Saturday, 25 September 2021
The tourism sector in Brussels is not expected to recover fully from the effects of the Coronavirus crisis before next year, according to Patrick Bontinck, CEO of visit.brussels, the regional government’s tourism and cultural promotion arm.
Speaking on Friday at a seminar between Belgian and French tourism-sector representatives at the Brussels Days event in Paris, he said that while there were signs of improvement, with figures slightly on the upswing in Summer, the future will depend on a return to normal working conditions, on which business tourism depends heavily.
A major source of concern is the reestablishment of the air and rail transport supply. Air transport, for example, is not expected to return to pre-COVID levels before 2023 or 2024.
The month of August saw a resumption of tourist activity in the Belgian capital. Hotel occupancy was 33%, up from 22% in August 2020, but 40% less than in the corresponding month of 2019. Bed-and-breakfasts registered a 44.4% occupancy rate in August, 55% more than corresponding month of last year, but 41% less than in August 2019.
According to Mr. Bontinck, the recovery was largely due to the presence in Brussels of a young public that appeared to have been attracted by the Arena 5 concerts in Heysel.
While still half as many as in 2019, visits to museums and attractions totalled 250,000, representing a 97% increase on 2020.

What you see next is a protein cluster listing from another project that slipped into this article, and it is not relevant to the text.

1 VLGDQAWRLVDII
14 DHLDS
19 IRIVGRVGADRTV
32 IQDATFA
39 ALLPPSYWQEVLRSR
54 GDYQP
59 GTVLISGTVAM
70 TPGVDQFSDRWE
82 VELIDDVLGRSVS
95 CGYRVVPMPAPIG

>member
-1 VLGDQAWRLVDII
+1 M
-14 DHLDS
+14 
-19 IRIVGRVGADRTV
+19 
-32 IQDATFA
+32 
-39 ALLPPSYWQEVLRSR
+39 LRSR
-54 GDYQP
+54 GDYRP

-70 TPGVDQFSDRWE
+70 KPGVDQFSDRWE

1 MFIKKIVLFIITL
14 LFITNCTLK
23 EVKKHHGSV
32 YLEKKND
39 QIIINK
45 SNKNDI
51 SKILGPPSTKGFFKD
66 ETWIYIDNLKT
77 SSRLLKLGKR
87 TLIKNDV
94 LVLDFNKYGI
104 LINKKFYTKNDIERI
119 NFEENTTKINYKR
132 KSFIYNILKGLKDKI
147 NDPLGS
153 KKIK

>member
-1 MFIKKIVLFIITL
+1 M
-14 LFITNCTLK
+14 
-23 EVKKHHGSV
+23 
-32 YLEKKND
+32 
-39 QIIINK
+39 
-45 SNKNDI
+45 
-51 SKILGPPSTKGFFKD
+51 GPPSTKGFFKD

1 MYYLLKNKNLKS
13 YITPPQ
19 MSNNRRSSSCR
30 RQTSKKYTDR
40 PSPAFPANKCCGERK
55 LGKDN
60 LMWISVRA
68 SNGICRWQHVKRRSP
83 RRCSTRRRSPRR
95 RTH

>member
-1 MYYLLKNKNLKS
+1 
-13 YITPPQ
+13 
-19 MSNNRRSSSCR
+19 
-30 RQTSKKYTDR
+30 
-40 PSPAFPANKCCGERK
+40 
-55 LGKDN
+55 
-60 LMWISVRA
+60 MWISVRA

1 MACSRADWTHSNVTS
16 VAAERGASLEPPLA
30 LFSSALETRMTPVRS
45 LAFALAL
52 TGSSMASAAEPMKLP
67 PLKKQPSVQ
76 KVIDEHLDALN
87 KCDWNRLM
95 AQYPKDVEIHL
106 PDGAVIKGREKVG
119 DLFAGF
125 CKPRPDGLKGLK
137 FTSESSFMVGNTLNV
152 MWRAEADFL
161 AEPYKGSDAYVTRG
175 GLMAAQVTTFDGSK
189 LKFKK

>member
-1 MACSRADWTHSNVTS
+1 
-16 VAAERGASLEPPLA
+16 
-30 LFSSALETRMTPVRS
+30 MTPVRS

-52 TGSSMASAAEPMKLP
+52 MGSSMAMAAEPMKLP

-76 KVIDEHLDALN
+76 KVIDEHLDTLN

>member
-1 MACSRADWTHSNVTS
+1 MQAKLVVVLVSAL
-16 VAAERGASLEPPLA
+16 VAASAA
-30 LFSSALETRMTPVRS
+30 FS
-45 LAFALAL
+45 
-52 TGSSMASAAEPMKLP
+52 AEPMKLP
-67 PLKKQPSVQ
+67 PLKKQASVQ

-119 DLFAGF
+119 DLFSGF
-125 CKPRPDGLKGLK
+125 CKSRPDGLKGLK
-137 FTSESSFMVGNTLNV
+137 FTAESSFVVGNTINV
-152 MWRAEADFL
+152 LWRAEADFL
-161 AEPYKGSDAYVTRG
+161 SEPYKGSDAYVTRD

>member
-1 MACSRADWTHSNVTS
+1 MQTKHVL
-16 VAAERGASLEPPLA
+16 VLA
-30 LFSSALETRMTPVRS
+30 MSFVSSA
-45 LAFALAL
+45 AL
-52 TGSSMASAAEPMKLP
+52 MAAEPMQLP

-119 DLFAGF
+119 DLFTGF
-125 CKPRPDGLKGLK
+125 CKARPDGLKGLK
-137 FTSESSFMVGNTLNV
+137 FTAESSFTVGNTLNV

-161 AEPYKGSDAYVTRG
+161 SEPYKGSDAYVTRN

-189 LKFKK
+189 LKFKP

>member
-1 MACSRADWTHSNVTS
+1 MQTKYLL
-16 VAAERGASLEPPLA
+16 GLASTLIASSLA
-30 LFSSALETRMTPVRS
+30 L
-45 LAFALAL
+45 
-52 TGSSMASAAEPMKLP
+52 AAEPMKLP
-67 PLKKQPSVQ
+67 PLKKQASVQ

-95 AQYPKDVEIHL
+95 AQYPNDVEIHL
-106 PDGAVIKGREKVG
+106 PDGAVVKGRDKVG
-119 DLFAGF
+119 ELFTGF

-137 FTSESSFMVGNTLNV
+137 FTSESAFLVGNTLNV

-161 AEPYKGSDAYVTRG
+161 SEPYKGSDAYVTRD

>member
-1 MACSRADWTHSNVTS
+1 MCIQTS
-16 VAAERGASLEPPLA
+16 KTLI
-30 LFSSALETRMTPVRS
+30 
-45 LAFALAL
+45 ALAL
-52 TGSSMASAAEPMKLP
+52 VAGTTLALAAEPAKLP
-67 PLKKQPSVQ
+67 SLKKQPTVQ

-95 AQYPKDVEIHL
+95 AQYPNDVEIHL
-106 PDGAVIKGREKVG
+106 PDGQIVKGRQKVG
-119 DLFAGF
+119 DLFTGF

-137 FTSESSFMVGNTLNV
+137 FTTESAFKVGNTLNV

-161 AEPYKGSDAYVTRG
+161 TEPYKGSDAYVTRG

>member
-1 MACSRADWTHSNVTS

Mobile phone data showed that the tourists were mostly Belgians. Still, even though less numerous, foreign visitors were 40% more than in August 2020. The overwhelming majority were French.
Hotel occupancy in the first half of September was almost 40%, up 22 points compared to the corresponding period of last year, but 37 points lower than in the first two weeks of September 2019.
Interest in the city of Brussels on the Google search engine continues to grow, which is an encouraging sign. September 19 saw the highest number of searches in months, along with an increase in searches for flights to the Belgian capital.
According to Patrick Bontinck, an analysis of the situation in Europe as a whole shows that cities in the smallest countries suffered the most from the fallout of the COVID-19 crisis.
Brussels registered a 40 percent drop compared to 2019, as did Vienna and Geneva, while Amsterdam took a 50% plunge. On the other hand, Lyon, Milan and Madrid, urban centres in larger countries, fared better, losing just 20 percentage points. This was the result of the mass of local tourism, Bontinck said.
He stressed that continued support for the hospitality sector over the next few months was vital to prevent business closures from reducing the tourism supply and sapping the sector’s economic vitality for a long time to come.
The Brussels Times